LAST week’s hotly anticipated Eurozone summit might have been short on details, but it has taken little time for the market’s best financial engineers to concoct their own version of events.
Eurozone leaders announced that they will look into two ways of leveraging up their bailout fund by four or five times – insuring losses on government debt and using their bailout fund to absorb the first wave of losses.
The aim is to turn the €280bn (£246bn) available into some €1 trillion.
Analysts at RBC Capital Markets were quick to explain the mechanics of how this could be achieved.
And it is little surprise that the diagrams they produced (see right) use terms more commonly associated with complex derivatives such as collateralised debt obligations (CDOs) – instruments that many Eurozone leaders have blamed for the financial crisis. What the graphic explains is Europe’s attempt to create its very own CDO or monoline insurer.
The first diagram details how the Eurozone could leverage the European Financial Stability Facility (EFSF), its bailout fund, by insuring creditors against any losses they might suffer as a result of a sovereign default.
Under this model, the EFSF issues bonds that effectively act as collateral as they travel through the diagram. The Facility gives any struggling Eurozone country both a direct loan (potentially for use in bailing out its banks) and some EFSF-issued bonds.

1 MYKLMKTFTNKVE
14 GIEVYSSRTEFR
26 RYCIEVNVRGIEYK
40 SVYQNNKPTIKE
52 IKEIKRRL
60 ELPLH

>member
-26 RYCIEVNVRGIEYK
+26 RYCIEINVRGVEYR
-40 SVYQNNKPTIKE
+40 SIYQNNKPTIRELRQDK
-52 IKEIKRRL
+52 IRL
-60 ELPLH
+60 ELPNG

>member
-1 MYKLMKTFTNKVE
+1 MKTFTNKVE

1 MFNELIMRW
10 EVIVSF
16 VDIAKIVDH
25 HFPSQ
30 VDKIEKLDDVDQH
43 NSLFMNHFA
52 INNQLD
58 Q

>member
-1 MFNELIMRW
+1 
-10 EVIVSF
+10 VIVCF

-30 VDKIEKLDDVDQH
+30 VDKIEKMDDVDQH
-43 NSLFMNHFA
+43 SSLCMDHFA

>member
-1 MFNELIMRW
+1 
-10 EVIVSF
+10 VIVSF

The sovereign puts the loan to use directly, but uses the EFSF bonds to buy insurance on its own debt from a special purpose vehicle (SPV) set up by the Eurozone.
The SPV plays the same role as the collection of US monoline insurers that sold guarantees on assets to investment banks: when a wave of them went bust in 2008, banks were left with worthless insurance.
With the aid of this SPV/monoline insurer, the sovereign can then sell its debt alongside a partial protection certificate (PPC), which guarantees any losses up to a certain agreed amount (hence the “X%” in the diagram).
Those buying the debt are a mix of private investors and the sovereign wealth funds like those of China and Qatar that Europe is keen to lure to the table. The PPC-bond combination allows the struggling state to access these investors, who would otherwise not be prepared to buy its bonds.
If a default occurs and investors need to call in their insurance (using their PPC), they are paid out of the SPV’s resources: EFSF bonds.
So investors have effectively bought junk sovereign debt with a certain level of guarantee from the EFSF.
In the second arrangement, the EFSF acts as the guarantor for a portion of the debt issued by struggling Eurozone sovereigns.
It injects capital into a special purpose investment vehicle (SPIV) that also solicits capital from other investors (both private and sovereign wealth funds) who buy either high or low-risk capital instruments of some kind, possibly bonds paying an agreed level of interest.
This is meant to dilute the riskiness of the sovereign whose debt is being underwritten: in a default, the EFSF is hit first, then the high-risk investors, then the low-risk ones.
Alternative models would see the European Central Bank (ECB) take a central role in guaranteeing any special purpose vehicles.
But current president Jean-Claude Trichet has been staunchly opposed to getting involved and Mario Draghi (pictured), who takes up the post tomorrow, does not appear likely to shift from that stance.
There is a certain irony in the fact that it takes an investment banker to explain how the whole business will work. But if you thought America’s property subprime crash was bad, just pray we can escape subprime two: the Eurozone edition.